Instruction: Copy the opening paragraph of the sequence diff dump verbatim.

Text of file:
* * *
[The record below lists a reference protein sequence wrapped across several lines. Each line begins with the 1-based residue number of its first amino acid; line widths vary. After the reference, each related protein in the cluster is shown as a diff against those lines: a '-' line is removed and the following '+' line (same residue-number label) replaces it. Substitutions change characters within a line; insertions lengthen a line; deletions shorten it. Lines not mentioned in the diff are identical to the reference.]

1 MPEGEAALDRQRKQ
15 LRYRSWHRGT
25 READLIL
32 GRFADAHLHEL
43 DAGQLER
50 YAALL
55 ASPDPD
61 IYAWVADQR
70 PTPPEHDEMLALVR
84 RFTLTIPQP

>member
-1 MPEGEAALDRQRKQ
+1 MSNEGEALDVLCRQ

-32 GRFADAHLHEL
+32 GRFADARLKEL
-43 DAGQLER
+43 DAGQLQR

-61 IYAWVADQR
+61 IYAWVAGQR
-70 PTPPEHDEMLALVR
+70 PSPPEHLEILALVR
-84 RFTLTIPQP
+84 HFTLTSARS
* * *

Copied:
[The record below lists a reference protein sequence wrapped across several lines. Each line begins with the 1-based residue number of its first amino acid; line widths vary. After the reference, each related protein in the cluster is shown as a diff against those lines: a '-' line is removed and the following '+' line (same residue-number label) replaces it. Substitutions change characters within a line; insertions lengthen a line; deletions shorten it. Lines not mentioned in the diff are identical to the reference.]